An Executive Director's point of view

 

October 15, 2014: Tell the truth

Category: Business practices
Posted by: David M Patt
When changing policies about billing, refunds, membership, conference registration, or anything else, tell members, attendees, and customers the truth about why you are making the change.

Don't say you are improving their experience. If they complain about the change, the experience has not improved, and saying that it has makes your association appear misguided, uninformed, and just plain insulting.

Let them know that you database has been changed, or that you want to eliminate collection problems, or that people had abused previous policies, or that there just aren't enough buyers for the products you used to sell.

Always tell the truth.
Category: Business practices
Posted by: David M Patt
If you are investing in sales and membership development and cutting back on customer and member services, you are making a big mistake.

The promise of great customer service is an excellent way to attract customers and members. And delivery of great customer service is an excellent way to retain those customers and members.

So, don't think of customer service as a money drain. Think of it as one of your association's most effective marketing tools.

September 10, 2014: Lies, damn lies, and advertising

Category: Business practices
Posted by: David M Patt
Here's what happens when you lie about what you are advertising.
Category: Business practices
Posted by: David M Patt
Not a lot of people.

Many folks merely call the number that appears on their CallerID. They don't want to waste time calling voicemail and listening to a message when they can just call you back.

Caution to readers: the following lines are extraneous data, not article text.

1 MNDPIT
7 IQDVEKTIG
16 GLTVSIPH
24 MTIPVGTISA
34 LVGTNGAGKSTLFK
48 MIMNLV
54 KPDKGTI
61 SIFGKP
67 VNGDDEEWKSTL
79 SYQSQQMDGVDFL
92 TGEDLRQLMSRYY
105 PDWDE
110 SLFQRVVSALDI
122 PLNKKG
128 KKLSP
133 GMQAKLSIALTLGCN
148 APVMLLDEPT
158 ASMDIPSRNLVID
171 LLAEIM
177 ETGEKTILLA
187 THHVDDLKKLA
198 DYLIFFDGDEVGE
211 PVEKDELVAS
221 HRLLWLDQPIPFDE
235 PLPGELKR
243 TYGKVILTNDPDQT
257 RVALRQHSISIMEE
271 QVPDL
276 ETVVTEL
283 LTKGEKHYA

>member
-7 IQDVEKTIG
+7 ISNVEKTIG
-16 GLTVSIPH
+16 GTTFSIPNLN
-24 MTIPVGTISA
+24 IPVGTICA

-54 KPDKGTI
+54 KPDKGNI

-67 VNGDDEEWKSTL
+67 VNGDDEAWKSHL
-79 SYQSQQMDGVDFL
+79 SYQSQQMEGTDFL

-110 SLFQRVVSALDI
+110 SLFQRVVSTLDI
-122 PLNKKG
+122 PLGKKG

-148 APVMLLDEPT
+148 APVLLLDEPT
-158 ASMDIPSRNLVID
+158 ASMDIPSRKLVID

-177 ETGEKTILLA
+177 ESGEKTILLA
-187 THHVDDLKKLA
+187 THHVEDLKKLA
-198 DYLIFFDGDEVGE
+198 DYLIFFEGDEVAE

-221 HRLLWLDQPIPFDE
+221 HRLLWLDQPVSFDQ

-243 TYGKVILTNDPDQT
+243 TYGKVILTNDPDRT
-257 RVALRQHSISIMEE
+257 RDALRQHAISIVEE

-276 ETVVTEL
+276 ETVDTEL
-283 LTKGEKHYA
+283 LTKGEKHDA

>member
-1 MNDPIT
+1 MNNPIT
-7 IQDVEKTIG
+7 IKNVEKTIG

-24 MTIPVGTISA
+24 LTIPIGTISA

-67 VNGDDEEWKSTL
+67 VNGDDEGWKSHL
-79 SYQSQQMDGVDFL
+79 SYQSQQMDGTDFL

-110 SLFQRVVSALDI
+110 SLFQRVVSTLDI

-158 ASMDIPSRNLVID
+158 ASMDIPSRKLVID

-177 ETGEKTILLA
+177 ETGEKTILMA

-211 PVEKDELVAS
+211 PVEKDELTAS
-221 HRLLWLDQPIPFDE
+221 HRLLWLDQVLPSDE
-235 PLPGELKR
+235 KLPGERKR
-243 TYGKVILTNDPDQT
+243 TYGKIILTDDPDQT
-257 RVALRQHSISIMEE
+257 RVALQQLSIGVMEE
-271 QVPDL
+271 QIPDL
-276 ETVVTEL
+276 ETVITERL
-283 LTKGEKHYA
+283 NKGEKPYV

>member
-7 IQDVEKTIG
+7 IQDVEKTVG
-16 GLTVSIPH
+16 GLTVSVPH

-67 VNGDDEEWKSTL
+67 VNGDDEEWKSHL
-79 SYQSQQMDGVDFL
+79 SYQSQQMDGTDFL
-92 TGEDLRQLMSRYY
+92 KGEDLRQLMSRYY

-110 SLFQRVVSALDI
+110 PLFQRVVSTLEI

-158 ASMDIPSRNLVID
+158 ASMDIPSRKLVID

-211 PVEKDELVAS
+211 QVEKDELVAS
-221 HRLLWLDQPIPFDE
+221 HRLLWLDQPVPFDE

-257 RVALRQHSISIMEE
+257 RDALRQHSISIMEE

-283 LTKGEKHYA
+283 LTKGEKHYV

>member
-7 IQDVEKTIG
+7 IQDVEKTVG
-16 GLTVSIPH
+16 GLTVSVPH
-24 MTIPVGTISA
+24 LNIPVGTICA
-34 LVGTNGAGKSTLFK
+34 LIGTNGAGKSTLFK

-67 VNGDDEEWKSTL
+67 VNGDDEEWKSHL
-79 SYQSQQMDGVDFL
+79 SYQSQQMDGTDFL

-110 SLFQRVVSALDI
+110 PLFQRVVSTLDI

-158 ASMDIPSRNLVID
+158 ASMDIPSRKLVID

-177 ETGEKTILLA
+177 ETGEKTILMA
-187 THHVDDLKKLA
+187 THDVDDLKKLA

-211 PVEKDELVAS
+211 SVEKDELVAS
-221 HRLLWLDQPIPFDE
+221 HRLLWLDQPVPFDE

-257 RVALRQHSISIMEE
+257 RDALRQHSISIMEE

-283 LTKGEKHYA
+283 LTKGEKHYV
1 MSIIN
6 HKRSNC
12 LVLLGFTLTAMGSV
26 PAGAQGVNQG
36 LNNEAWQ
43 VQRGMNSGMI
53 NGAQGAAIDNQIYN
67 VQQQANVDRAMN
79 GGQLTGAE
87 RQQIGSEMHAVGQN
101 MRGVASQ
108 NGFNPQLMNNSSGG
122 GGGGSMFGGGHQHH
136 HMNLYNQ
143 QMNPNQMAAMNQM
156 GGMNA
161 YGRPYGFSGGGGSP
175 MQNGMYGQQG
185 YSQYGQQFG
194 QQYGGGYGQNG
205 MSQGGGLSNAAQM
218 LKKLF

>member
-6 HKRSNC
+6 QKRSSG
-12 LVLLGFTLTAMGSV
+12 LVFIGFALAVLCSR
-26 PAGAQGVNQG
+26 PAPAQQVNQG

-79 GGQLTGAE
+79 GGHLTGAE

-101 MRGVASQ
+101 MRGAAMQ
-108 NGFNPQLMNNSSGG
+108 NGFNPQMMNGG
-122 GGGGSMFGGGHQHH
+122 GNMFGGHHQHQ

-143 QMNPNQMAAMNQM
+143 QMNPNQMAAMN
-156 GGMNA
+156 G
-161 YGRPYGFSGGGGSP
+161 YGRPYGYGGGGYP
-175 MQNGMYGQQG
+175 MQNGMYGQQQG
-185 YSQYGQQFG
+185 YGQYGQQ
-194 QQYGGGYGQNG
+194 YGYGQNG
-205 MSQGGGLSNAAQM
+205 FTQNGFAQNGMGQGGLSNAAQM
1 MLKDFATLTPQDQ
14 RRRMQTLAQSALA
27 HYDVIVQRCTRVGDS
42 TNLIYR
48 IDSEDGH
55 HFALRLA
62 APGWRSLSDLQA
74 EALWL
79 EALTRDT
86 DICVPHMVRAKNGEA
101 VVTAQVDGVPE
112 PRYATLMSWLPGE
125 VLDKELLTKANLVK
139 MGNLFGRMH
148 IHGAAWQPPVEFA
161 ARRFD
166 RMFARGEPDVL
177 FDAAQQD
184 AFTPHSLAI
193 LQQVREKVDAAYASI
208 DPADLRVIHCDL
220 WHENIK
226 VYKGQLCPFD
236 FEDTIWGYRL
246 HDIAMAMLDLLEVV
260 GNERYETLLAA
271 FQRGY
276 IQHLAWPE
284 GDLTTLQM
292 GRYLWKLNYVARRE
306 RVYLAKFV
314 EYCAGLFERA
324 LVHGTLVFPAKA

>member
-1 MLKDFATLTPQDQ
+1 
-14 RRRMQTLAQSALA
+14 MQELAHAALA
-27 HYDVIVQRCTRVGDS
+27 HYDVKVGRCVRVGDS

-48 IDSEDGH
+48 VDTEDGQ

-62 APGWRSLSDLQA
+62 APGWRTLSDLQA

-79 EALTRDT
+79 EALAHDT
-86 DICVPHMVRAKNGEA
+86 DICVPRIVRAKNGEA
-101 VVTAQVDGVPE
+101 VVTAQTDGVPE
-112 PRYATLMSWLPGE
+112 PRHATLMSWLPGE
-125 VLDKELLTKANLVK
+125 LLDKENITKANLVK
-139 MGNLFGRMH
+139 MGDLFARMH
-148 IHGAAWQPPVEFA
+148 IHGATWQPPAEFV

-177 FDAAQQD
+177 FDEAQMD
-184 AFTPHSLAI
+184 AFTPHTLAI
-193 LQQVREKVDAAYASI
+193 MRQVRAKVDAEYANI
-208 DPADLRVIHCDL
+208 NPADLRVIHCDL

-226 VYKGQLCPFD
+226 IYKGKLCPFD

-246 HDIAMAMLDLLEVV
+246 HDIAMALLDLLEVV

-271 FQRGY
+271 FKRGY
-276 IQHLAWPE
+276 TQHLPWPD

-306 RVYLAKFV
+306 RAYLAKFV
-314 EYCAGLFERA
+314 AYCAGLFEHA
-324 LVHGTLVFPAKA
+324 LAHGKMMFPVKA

And they often assume you've called from a cell phone (and wished you had texted, instead) and think they can reach you anytime.

So, you may not want to bother leaving a message when you call somebody. Just be sure to call from the phone number where you want the call returned.

May 07, 2014: Tricks

Category: Business practices
Posted by: David M Patt
1. An articulate caller leaves a telephone number in your voicemail but does not leave a message (hint: it's a sales call).

2. A web site states that a service is free, but the asterisk following the word "free" leads to a footnote that tells you there really is a cost for the service.

3. The price of a product is not displayed on the web site. Only after you have clicked "buy" and completed a form are you told the fee.

4. Free shipping of a product is offered but when you click "buy" you are told the free shipping does not apply to that product.

5. A message says a discount ends tomorrow. The same message is delivered a week later and says the discount ends tomorrow.

6. A business lists its address and hours of operation, but not a telephone number or email address.

7. A web contact page does not include a telephone number.

8. A web contact page does not provide a telephone number until you have opened a certain link on an FAQ page.

9. A free document is offered online but you have to register on a web site to receive it. You can't just download it.

10. A caller offers a deal on a product or service but does not identify the company providing the offer.

Don't try to trick customers or members. Be truthful about your offer and your intentions and make it easy for people to contact you.

If you are offering something of value, you should not have to trick people into buying your product or joining your association.